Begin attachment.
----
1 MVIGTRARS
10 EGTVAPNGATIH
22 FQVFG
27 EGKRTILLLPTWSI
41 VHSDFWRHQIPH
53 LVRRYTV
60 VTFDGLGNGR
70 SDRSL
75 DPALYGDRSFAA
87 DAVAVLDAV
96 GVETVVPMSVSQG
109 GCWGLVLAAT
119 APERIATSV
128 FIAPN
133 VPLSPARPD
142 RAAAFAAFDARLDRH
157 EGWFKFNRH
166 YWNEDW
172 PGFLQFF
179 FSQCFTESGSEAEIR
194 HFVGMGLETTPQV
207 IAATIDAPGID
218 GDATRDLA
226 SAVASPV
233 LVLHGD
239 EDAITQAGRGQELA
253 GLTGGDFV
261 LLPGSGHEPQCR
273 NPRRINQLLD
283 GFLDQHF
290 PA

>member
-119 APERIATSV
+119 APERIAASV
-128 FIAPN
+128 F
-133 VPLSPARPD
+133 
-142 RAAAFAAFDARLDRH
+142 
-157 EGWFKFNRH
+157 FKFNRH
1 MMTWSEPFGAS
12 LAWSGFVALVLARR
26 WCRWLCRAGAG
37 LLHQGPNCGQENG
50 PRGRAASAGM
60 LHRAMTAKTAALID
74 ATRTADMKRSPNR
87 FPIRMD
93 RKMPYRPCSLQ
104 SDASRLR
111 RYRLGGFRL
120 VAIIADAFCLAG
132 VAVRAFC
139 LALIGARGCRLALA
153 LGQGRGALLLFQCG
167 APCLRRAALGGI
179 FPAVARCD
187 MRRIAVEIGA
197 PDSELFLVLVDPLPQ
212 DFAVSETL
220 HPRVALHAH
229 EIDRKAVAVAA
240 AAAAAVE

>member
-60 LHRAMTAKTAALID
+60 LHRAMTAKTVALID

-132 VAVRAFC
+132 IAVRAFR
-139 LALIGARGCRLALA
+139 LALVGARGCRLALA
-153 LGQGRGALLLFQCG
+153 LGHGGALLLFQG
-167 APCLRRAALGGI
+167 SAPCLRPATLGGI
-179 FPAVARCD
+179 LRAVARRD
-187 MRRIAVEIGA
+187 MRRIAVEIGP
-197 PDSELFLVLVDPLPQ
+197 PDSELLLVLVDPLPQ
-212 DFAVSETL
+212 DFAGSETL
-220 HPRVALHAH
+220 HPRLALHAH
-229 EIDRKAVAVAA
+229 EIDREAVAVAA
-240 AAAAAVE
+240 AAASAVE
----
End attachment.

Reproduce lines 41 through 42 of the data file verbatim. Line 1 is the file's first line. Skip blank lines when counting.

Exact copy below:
-157 EGWFKFNRH
+157 FKFNRH